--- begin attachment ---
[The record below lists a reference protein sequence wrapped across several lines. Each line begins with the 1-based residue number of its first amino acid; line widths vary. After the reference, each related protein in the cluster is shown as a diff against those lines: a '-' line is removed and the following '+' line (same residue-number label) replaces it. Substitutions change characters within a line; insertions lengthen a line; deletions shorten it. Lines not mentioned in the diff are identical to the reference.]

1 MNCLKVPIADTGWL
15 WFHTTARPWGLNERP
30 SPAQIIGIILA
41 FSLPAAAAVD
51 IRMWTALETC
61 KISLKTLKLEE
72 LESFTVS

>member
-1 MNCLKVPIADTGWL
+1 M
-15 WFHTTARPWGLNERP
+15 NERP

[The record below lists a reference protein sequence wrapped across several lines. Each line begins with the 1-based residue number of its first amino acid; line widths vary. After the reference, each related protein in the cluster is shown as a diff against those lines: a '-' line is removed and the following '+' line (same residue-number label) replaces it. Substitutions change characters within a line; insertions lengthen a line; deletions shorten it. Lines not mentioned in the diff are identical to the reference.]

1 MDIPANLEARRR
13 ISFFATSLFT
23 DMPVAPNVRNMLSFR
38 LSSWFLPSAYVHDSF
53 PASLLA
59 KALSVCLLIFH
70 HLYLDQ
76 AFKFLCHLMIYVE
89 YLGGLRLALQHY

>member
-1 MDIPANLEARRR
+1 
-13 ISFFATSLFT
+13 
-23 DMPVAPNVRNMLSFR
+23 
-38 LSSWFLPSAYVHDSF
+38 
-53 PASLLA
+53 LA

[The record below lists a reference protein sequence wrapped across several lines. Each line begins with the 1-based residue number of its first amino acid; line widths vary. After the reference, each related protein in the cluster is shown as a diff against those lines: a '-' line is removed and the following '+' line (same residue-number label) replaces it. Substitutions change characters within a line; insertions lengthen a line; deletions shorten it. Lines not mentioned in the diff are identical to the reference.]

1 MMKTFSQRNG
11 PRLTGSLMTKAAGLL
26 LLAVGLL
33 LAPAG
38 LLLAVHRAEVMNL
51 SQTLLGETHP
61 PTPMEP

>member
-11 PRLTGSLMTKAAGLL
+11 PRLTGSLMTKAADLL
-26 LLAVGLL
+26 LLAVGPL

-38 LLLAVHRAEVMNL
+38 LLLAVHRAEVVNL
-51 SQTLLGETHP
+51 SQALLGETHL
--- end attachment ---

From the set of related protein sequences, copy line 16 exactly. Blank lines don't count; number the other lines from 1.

13 ISFFATSLFT